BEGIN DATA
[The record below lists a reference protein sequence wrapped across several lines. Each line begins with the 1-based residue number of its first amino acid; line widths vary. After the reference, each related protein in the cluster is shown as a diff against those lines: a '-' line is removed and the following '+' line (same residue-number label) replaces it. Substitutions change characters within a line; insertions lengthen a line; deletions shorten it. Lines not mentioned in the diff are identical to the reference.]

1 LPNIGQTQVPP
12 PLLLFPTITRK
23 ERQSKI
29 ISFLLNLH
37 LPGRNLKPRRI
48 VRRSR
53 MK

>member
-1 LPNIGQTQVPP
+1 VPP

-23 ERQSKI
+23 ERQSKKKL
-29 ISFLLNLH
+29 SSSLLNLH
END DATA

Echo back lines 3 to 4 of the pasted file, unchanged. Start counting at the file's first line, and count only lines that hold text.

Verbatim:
12 PLLLFPTITRK
23 ERQSKI